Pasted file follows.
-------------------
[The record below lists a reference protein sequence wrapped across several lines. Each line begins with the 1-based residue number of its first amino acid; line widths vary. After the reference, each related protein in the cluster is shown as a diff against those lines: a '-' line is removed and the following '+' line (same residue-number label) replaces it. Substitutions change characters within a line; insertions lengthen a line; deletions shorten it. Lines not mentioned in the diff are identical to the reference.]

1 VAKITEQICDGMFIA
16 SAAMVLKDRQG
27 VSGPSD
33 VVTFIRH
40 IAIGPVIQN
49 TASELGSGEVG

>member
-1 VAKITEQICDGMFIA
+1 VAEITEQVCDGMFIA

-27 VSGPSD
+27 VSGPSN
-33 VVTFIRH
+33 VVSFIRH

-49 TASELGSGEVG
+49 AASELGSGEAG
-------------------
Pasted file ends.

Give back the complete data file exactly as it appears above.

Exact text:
[The record below lists a reference protein sequence wrapped across several lines. Each line begins with the 1-based residue number of its first amino acid; line widths vary. After the reference, each related protein in the cluster is shown as a diff against those lines: a '-' line is removed and the following '+' line (same residue-number label) replaces it. Substitutions change characters within a line; insertions lengthen a line; deletions shorten it. Lines not mentioned in the diff are identical to the reference.]

1 VAKITEQICDGMFIA
16 SAAMVLKDRQG
27 VSGPSD
33 VVTFIRH
40 IAIGPVIQN
49 TASELGSGEVG

>member
-1 VAKITEQICDGMFIA
+1 VAEITEQVCDGMFIA

-27 VSGPSD
+27 VSGPSN
-33 VVTFIRH
+33 VVSFIRH

-49 TASELGSGEVG
+49 AASELGSGEAG